Karen Sudu, Gleaner Writer
FORTY-TWO members of the Central St Catherine Coffee Growers Co-operative Society Limited recently benefited from a one-day training session on how to control slugs and snails on their farms.
The training, conducted on a three-and-a-half-acre farm located in Ewarton, St Catherine, owned by Julia English, was a component of the Competitive Coffee Enterprise Project (CCEP), operated between Guatemala and Jamaica and funded by the Common Fund for Commodity and the International Coffee Organization.
"What we are seeking is to create the awareness among the farmers that the snails and slugs we rarely pay any attention to are a having a devastating effect on the production and the productivity of our coffee," explained Dennis Bryan, assistant project coordinator, CCEP.
The Cooperative is one of three such organisations in Jamaica benefiting from the CCEP. Members of the Frankfield Coffee and Cocoa Co-operative in Clarendon and the Cave Valley Multi-purpose Co-operative in St Ann, the other two participating organisations, were also beneficiaries of training conducted in their parishes.
Louis Moises Peñeate, pests and disease plant protection specialist, Anna Café, Guatemala, who spearheaded the training, said he observed that several farmers were afraid to touch the pests.
"They don't need to be afraid of catching them because it is better to catch them and destroy them than use pesticides," he explained.
In the past, famers used the chemical metaldehyde to control snails and slugs on their farms. However, being highly toxic, the substance has been banned. So, the cultivators have been advised to reap the pests and destroy them by using soap water, or by burying.
"It is recommended that after they reap the snails or slugs, they put them into a container of water, add a small amount of soap powder or liquid to the water," said Bryan. "The soap will cause the water to become heavy and aid in the drowning process. They should cover the container to prevent them from crawling out."
He added: "They should dig a hole at least 1ftx1ft wide and 1ft deep and place the snails in, cover the hole and compress the soil in the hole to make it firm so that the slugs and snails will not escape, and to prevent offensive odour."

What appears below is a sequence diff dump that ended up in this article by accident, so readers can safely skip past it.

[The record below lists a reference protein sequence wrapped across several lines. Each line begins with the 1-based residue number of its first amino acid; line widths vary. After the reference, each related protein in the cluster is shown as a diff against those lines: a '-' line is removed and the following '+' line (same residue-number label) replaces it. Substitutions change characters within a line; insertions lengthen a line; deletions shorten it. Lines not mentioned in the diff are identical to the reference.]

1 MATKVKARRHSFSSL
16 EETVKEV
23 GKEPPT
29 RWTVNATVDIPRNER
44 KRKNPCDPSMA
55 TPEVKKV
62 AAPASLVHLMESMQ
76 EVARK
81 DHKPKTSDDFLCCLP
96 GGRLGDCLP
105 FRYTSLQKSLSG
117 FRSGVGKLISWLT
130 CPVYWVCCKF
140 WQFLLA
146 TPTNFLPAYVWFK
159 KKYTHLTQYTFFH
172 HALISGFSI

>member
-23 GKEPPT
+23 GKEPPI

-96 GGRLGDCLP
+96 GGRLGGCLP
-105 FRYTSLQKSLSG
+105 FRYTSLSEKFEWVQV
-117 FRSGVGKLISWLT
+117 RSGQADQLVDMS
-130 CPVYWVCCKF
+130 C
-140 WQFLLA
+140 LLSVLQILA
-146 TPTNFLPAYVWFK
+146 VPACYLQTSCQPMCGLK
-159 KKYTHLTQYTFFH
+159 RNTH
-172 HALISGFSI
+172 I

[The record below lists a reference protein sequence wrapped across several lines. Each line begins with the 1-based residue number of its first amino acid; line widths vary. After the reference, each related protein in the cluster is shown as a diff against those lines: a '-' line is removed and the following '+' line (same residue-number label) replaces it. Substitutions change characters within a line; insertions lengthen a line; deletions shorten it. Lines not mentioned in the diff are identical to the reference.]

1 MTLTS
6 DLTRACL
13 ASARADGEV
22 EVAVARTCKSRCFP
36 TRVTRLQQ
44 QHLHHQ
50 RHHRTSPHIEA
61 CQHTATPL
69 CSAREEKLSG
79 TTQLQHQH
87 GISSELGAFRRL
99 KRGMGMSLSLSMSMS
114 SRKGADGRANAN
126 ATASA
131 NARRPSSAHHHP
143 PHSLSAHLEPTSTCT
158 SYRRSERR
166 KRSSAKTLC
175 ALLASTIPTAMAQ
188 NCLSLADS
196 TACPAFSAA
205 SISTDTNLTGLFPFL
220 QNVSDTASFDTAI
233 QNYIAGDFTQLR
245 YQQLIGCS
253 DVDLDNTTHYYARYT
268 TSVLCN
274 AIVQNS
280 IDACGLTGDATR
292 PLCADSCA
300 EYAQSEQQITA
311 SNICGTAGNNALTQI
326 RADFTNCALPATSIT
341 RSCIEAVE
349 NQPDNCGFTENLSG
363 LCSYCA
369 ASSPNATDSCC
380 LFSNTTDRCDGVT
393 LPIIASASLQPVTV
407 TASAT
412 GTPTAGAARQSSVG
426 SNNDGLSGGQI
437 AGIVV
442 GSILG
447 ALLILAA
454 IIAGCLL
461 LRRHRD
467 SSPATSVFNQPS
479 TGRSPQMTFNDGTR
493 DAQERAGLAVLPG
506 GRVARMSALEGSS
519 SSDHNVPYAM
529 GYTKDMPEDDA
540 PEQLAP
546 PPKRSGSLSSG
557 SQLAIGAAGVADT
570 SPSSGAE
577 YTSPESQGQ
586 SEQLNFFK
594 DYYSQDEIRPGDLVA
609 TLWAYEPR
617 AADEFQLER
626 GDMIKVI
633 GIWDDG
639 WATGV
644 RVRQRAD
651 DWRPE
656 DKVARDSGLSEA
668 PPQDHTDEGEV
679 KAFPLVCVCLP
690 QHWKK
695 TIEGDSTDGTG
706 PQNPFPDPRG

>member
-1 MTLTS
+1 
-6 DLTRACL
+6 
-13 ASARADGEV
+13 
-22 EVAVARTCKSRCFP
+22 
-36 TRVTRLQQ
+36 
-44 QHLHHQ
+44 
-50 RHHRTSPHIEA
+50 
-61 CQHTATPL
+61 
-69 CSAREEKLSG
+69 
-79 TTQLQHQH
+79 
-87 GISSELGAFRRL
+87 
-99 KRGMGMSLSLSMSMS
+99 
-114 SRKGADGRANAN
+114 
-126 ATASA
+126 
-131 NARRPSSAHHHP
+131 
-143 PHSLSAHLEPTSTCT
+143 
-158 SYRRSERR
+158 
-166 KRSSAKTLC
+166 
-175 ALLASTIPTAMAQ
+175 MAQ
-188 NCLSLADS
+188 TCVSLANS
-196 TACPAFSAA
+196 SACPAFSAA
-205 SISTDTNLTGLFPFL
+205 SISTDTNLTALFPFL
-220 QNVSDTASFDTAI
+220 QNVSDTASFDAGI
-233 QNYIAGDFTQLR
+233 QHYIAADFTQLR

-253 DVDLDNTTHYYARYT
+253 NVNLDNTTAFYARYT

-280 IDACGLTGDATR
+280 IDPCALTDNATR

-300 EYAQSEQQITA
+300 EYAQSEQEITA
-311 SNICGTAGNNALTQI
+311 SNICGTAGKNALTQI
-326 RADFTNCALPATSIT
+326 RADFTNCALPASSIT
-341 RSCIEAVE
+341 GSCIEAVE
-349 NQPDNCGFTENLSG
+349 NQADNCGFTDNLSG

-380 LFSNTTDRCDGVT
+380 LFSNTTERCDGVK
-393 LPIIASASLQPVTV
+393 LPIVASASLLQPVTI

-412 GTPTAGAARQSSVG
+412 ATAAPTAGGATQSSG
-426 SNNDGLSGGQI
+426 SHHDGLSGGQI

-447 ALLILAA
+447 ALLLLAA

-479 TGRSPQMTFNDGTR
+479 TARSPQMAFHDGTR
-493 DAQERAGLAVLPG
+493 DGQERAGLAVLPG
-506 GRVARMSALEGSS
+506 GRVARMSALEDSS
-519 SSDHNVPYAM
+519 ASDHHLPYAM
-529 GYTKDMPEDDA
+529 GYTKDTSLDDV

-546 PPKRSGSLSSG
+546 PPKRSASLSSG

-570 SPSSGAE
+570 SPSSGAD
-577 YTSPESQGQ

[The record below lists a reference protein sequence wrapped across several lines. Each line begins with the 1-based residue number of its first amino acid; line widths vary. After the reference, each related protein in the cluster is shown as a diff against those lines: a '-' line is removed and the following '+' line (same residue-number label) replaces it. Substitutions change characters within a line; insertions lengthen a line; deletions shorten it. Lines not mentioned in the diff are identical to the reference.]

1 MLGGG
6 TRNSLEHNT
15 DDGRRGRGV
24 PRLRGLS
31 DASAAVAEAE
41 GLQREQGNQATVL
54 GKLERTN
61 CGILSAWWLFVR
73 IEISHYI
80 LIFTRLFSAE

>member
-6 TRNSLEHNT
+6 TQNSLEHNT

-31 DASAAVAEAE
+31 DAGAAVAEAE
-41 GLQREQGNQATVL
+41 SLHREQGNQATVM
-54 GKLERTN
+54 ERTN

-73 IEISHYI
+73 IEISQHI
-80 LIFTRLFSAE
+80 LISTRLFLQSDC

With regard to some of the findings on English's farm, some 1,640 slugs and snails were harvested.
"That would matriculate in one year to 656,000 slugs and snails, if no control is done," explained Bryan. "Two species of the slugs and snails were identified, the white ones were found on the tall tress, the brown ones don't climb and are mostly found under shrubs and stones, and in the cooler places," he added.
It's for this reason that Peñeate is encouraging the coffee growers to keep their farms clean, as this will decrease the prospect of the infestation of the pests.
"The slugs are not happy when these areas are cleaned because it allows more heat to reach them, so they prefer to be in the cool; cleaning will cause the slugs to become hot and sweaty, and slugs do not want to be hot and sweaty," said Peñeate.
English expressed appreciation to the Coffee Industry Board (CIB) for selecting her farm to host the training.
"This was a great experience and I sincerely hope that the CIB, which has helped us to kill the pests that destroy our crops, will not leave us high and dry and will come back to see how we are doing," said English.
The assurance for follow-up was given by Bryan, who also serves the CIB in the capacity of regional advisory officer, northern.
Meanwhile, chairman of the Central St Catherine Coffee Growers Co-operative Society Limited, Vinroy Lindo, said the training was critical to their operation.
"Pest control is one of the very important means of getting good production and quality coffee, so this session on how to control the slugs and snails without using chemical is very important," he told The Gleaner.